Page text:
Six years ago the BC Cancer Agency acquired the latest in scanning technology – a positron emission tomographic (PET) scanner, which allows clinicians to accurately assess whether all cancer cells within a tumour under treatment have been destroyed.
With access to PET scanning and building on research findings from a major Canadian clinical trial at that time, the BC Cancer Agency’s Lymphoma Tumour Group decided to see if radiation could be eliminated from the treatment for most patients with limited-stage Hodgkin lymphoma, a cancer of specialized white blood cells, or lymphocytes, which help fight infection and disease within the body.
5 years ahead of the rest of the country
The BC Cancer Agency was possibly the first treatment centre in North America to adopt this new approach as standard practice for treating limited-stage Hodgkin lymphoma, and was five years ahead of the rest of Canada.
Dr. Joseph Connors
At the time, the standard approach to treating Hodgkin lymphoma involved radiation therapy in combination with chemotherapy. Although the approach was effective – providing a cure for more than 90 percent of patients with limited-stage Hodgkin lymphoma – exposing patients to radiation elevates their risk of developing other disorders, including heart problems and potentially even secondary cancers.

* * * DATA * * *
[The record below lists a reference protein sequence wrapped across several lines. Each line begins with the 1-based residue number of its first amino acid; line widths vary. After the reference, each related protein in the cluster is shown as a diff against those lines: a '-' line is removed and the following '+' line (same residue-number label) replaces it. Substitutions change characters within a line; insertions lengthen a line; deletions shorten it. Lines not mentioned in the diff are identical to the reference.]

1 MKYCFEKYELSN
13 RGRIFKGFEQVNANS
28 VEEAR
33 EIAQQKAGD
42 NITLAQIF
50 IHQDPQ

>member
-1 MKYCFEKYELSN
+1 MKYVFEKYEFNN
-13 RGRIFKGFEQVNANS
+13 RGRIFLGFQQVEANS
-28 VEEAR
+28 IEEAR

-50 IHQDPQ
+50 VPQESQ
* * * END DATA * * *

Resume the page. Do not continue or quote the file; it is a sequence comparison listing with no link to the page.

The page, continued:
“The problem with radiation is that as it passes through tissues in the body it damages the normal tissue in addition to the cancer tissue,” says Dr. Joseph Connors, clinical director of The BC Cancer’s Centre for Lymphoid Cancer. “For Hodgkin lymphoma, the radiation usually has to be delivered to the central portion of the chest, which raises concerns about damage to the heart and, even worse, a future risk for lung cancer and soft tissue sarcomas, as well as breast cancer for young women.”
Equipped with the advanced capabilities of PET scanning, Connors says BC Cancer clinicians decided to trial a new treatment approach for the 20 British Columbians who develop limited-stage Hodgkin lymphoma each year, reserving radiation for only those patients not completely cured through chemotherapy alone.
“We always provide our patients with the best available treatments,” says Connors, “but we also want to minimize any harm that might come from treatment.” In adopting chemotherapy supported by PET scanning as its standard treatment for limited-stage Hodgkin lymphoma, the BC Cancer Agency became the first treatment facility in Canada and one of the first in North America to limit the use of radiation therapy for these patients.
- affects about 500 Canadian men and 400 Canadian women each year
- Occurs most commonly among people aged 15-25 and over 50 years of age
Today, cure rates for British Columbians with limited-stage Hodgkin lymphoma continue to exceed 95 percent but now more than 80 percent of these patients are treated without radiation. Based on these excellent results other treatment centres across North America have followed the BC Cancer Agency’s lead and have adopted this treatment approach to the disease.
In addition to the clinical benefits, the BC Cancer Agency’s approach to treating limited-stage Hodgkin lymphoma also provided significant cost savings. The average cost of radiation therapy is about $10,000 per patient, compared to $400 for chemotherapy.
Dr. Joseph Connors is clinical director of the BC Cancer Agency Centre for Lymphoid Cancer and a clinical professor in the Faculty of Medicine at UBC.